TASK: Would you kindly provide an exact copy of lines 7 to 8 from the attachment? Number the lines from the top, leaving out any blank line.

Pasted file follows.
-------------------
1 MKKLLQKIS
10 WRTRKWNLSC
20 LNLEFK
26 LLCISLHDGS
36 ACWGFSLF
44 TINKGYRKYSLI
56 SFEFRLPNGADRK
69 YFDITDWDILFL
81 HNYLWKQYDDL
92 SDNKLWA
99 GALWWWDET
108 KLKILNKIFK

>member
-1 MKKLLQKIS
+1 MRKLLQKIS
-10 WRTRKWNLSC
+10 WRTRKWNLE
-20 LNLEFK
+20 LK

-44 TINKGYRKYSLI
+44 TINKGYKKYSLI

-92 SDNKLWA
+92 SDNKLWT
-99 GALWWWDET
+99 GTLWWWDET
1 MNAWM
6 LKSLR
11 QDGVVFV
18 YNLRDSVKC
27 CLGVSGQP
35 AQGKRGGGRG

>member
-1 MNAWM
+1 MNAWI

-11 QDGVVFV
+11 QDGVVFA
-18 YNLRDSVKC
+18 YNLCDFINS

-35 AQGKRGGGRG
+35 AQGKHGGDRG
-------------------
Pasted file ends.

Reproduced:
56 SFEFRLPNGADRK
69 YFDITDWDILFL